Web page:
• The value of low carbon technologies in the UK could reach £126.5bn

Sustainability: Recommendations

  • Explore the market for sustainable products: design out waste, use lightweight materials, reduce inventories and manage supply chains better
  • Develop circular manufacturing models focused on re-use, re-manufacturing and recycling where products or components are leased and then returned
  • Create agile and flexible supply chains to ensure business continuity in the event of natural disasters

Value Change

  • The concept of Servitization, where manufacturers sell services alongside or instead of a product, will grow exponentially
  • Digitisation of manufacturing will make it easier to locate production in multiple countries and increase flexible operation

Value Change: Recommendations

  • Explore the full range of new business models and supply chains: collaborative, circular and Servitization
  • Businesses need to focus on the whole solution, not just the product…responding to greater customer demand for personalisation


  • Manufacturing will become more complex and interconnected, with challenges arising from greater cross-border working, data sharing and the need for new types of IP protection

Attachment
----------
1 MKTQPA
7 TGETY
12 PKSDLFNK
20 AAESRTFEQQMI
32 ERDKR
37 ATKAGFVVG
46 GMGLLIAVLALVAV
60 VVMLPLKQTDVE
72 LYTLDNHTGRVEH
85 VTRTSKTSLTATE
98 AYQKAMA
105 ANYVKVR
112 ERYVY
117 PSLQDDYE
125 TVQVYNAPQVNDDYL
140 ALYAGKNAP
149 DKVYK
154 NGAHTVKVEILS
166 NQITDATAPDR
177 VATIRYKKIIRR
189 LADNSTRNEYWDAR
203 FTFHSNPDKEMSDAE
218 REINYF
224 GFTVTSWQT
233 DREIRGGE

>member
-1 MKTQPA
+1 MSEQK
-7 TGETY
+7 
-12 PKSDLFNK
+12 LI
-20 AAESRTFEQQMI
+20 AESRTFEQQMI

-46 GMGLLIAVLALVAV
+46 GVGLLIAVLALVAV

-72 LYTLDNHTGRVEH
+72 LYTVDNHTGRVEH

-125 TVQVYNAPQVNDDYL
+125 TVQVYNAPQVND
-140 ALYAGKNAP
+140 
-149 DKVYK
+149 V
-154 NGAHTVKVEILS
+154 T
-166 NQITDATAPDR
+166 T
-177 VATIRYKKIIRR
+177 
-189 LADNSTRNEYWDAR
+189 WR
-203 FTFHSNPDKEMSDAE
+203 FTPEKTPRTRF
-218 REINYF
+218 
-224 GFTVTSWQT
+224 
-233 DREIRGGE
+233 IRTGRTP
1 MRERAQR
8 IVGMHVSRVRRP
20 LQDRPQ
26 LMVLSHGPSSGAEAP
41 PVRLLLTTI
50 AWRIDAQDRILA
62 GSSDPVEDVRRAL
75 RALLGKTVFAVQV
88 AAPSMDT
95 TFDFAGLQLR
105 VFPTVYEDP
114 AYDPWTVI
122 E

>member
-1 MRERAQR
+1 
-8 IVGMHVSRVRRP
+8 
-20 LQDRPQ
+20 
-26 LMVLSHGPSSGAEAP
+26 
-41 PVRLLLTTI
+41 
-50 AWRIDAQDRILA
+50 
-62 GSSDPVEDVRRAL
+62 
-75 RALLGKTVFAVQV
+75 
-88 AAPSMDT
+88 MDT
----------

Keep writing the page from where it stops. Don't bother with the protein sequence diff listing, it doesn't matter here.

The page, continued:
• Reshoring to the UK could create up to 200,000 extra jobs by 2025 and add between £6bn to £12bn to the economy
  • Greater collaborative initiatives – such as ‘Horizon 2020’ and ‘Made in China 2025’ – will drive new opportunities

Politics: Recommendations

  • Understand and manage the political risk of extended supply chains and international partnerships
  • Apply political risk factors to decisions about offshoring and reshoring
  • Companies will need to be prepared for both federalisation and globalisation


  • Older and wealthier populations will increase, with the global middle class forecast to rise from 1.8 billion people to 4.9 billion in 2030.
  • 28% of the UK population will be over 60 by 2030
  • By 2020, 800,000 additional workers will be needed in manufacturing to replace those retiring
  • Global spending on robots will increase from $15bn to $67bn by 2025

Demography: Recommendations

  • Tailor products to meet the needs of the newly wealthy in developing economies
  • Take advantage of a more urbanised world to locate factories closer to consumers to reduce costs
  • Develop new training and retraining schemes to secure the future capabilities manufacturing will need
  • Advancing technologies do not need to have a negative impact on workforce. Companies should think in terms of augmentation and what employees might achieve if they have a ‘thinking machine’ assisting them, instead of just replacing an employee’s skills.

Gudrun Cartwright, Head of Innovation and Partnerships, at Business in the Community, continued:

“I’m delighted that Birmingham – the heartbeat of UK manufacturing - was chosen to launch this informative report.

“What is clear from the trends set out in this document is that, by 2030, UK manufacturing will look very different but, with the right policy and business responses, it will retain its critical role in our economy and in supporting our competitive position in the world.”